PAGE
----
SACRAMENTO, Calif. – The California Department of Water Resources (DWR) continues to respond to the statewide impacts from a series of severe storms that have inundated the state since late December.
The latest atmospheric river produced heavy precipitation in Central and Southern California leading to extremely high flows on many rivers and streams. More precipitation is forecasted to continue over Northern California through the weekend resulting in renewed elevated levels in rivers on the North Coast. Central and Southern California are getting a break from precipitation for a couple of days, with yet another round of storms forecasted to return by Friday through the weekend.
The timing between storms is important for river levels to come down between rises, but DWR officials warn that more areas will become susceptible to flooding with each successive storm.
Flood management systems across the State are being constantly monitored by the State-Federal Flood Operations Center and are operating pursuant to flood management needs and requirements based on forecast conditions as they develop.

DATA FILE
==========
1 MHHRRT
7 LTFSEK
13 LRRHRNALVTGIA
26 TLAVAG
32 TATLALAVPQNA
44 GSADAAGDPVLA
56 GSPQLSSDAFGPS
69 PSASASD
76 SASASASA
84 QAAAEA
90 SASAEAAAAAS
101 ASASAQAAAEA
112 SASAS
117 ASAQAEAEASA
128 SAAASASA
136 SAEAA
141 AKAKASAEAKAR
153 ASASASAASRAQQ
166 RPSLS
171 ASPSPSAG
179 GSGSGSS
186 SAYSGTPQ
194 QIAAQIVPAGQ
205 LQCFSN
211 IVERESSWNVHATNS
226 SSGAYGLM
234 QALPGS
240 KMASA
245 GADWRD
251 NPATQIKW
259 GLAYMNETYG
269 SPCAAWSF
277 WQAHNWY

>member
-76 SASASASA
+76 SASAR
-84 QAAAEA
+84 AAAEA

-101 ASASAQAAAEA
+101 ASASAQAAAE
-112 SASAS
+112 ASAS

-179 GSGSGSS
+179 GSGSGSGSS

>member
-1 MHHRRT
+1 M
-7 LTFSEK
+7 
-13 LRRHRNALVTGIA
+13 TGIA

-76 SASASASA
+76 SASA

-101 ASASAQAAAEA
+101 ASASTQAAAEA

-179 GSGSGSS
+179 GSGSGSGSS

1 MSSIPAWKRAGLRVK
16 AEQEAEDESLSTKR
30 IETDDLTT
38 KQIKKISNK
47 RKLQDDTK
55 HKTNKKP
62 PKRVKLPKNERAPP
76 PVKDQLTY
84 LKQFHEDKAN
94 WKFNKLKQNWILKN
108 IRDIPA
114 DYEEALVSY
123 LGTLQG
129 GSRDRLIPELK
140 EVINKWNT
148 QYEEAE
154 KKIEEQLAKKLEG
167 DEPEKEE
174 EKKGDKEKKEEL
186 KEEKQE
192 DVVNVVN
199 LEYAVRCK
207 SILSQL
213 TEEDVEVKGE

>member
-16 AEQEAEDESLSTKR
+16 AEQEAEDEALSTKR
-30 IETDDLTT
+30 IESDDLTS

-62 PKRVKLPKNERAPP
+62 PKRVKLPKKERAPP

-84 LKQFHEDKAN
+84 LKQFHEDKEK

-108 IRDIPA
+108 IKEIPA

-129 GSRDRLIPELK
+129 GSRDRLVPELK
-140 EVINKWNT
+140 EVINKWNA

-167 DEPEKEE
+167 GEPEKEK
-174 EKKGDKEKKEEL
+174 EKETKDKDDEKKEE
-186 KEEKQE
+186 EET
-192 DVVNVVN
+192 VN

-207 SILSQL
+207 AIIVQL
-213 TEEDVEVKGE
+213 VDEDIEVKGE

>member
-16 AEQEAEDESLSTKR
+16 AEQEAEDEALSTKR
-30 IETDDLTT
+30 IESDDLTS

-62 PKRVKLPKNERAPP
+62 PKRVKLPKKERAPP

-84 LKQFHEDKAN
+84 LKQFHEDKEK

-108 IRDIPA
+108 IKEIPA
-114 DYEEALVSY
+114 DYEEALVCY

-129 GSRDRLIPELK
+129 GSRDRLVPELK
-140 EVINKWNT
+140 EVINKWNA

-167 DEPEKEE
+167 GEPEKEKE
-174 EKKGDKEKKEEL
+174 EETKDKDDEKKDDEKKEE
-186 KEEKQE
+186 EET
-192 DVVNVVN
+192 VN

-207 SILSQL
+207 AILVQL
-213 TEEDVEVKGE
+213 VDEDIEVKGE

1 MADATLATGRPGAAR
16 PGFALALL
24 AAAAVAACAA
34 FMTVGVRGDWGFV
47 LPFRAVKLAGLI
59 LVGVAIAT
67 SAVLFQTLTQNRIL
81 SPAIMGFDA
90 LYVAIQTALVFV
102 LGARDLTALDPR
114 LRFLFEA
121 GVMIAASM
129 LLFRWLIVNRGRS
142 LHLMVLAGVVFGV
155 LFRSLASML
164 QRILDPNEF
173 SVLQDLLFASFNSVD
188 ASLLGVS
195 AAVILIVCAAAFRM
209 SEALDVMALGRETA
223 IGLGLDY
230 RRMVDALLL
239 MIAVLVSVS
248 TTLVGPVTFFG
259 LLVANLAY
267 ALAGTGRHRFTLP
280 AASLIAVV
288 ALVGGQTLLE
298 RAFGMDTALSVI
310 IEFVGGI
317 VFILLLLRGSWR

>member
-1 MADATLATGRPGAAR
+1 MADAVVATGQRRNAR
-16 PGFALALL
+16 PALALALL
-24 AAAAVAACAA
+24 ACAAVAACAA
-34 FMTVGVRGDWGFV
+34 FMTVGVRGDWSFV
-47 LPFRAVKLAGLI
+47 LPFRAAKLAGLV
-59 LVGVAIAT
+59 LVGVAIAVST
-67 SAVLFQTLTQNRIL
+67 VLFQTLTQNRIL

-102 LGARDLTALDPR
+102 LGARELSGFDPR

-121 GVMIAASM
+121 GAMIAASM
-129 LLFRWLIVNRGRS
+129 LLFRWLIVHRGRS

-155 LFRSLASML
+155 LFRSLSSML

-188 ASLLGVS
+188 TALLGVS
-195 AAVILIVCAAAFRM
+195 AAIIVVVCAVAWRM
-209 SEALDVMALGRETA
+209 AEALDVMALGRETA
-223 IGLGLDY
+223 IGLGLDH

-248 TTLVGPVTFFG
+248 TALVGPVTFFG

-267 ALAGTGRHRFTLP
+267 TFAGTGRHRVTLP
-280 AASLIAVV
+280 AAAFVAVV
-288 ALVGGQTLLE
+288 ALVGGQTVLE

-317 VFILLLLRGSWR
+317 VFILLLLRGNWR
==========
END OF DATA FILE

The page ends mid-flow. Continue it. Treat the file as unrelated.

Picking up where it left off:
Flood-fight materials and equipment have been positioned at 49 locations statewide to support state and local response. Flood-fight specialists are being deployed as needed to help local agencies assess critical locations along leveed segments of the flood control system.
“We’ll keep working with our local partners that have requested materials and crews to support their flood fights as these response efforts continue,” said Jeremy Arrich, Manager of DWR’s Division of Flood Management. “The Cosumnes River in Sacramento County has been an area we’ve been highlighting. The flood fight measures that we put in place, working with the local partners, have held through the storms this week. We’ll continue looking at that system and monitoring how those flood fight measures are performing.”
DWR is managing the State Water Project (SWP) this week to capture as much water from these storm systems as possible while meeting environmental requirements. The State Water Project’s largest reservoir, Lake Oroville, is now at 1.3 million acre-feet and climbing, but over 2 million more acre-feet of water is still needed to fill the lake due to the extreme drought conditions over the last few years.
“These storms have not ended the drought,” said Molly White, Water Operations Manager for the State Water Project. “Major reservoir storage remains below average, and conditions could turn dry again this winter, offsetting recent rain and snow.”